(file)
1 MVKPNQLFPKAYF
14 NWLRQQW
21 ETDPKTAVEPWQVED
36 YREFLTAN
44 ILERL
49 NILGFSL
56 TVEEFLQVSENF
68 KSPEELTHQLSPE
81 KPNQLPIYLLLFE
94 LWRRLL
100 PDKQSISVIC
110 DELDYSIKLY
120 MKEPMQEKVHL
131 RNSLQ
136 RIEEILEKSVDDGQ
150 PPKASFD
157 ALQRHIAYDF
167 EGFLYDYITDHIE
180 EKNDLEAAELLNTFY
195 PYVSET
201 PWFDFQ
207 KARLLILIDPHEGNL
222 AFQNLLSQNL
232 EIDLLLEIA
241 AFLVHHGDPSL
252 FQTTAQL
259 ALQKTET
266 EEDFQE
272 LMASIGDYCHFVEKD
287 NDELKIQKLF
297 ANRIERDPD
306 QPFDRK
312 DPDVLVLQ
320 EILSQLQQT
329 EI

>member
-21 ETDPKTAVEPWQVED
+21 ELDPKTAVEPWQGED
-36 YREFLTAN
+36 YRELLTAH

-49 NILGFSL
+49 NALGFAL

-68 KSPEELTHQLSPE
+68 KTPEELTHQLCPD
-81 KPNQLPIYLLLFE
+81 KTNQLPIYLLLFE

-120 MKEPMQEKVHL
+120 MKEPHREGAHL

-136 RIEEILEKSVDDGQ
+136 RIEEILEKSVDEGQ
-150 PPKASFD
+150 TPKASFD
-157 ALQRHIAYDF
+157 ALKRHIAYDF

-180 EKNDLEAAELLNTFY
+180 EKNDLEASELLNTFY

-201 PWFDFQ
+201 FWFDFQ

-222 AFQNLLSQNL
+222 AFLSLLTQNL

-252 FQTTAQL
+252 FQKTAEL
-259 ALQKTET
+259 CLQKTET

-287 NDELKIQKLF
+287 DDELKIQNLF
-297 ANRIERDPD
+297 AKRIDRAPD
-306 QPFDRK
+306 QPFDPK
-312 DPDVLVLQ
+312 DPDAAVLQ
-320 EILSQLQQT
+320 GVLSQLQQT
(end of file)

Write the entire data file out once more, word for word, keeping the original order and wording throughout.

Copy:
1 MVKPNQLFPKAYF
14 NWLRQQW
21 ETDPKTAVEPWQVED
36 YREFLTAN
44 ILERL
49 NILGFSL
56 TVEEFLQVSENF
68 KSPEELTHQLSPE
81 KPNQLPIYLLLFE
94 LWRRLL
100 PDKQSISVIC
110 DELDYSIKLY
120 MKEPMQEKVHL
131 RNSLQ
136 RIEEILEKSVDDGQ
150 PPKASFD
157 ALQRHIAYDF
167 EGFLYDYITDHIE
180 EKNDLEAAELLNTFY
195 PYVSET
201 PWFDFQ
207 KARLLILIDPHEGNL
222 AFQNLLSQNL
232 EIDLLLEIA
241 AFLVHHGDPSL
252 FQTTAQL
259 ALQKTET
266 EEDFQE
272 LMASIGDYCHFVEKD
287 NDELKIQKLF
297 ANRIERDPD
306 QPFDRK
312 DPDVLVLQ
320 EILSQLQQT
329 EI

>member
-21 ETDPKTAVEPWQVED
+21 ELDPKTAVEPWQGED
-36 YREFLTAN
+36 YRELLTAH

-49 NILGFSL
+49 NALGFAL

-68 KSPEELTHQLSPE
+68 KTPEELTHQLCPD
-81 KPNQLPIYLLLFE
+81 KTNQLPIYLLLFE

-120 MKEPMQEKVHL
+120 MKEPHREGAHL

-136 RIEEILEKSVDDGQ
+136 RIEEILEKSVDEGQ
-150 PPKASFD
+150 TPKASFD
-157 ALQRHIAYDF
+157 ALKRHIAYDF

-180 EKNDLEAAELLNTFY
+180 EKNDLEASELLNTFY

-201 PWFDFQ
+201 FWFDFQ

-222 AFQNLLSQNL
+222 AFLSLLTQNL

-252 FQTTAQL
+252 FQKTAEL
-259 ALQKTET
+259 CLQKTET

-287 NDELKIQKLF
+287 DDELKIQNLF
-297 ANRIERDPD
+297 AKRIDRAPD
-306 QPFDRK
+306 QPFDPK
-312 DPDVLVLQ
+312 DPDAAVLQ
-320 EILSQLQQT
+320 GVLSQLQQT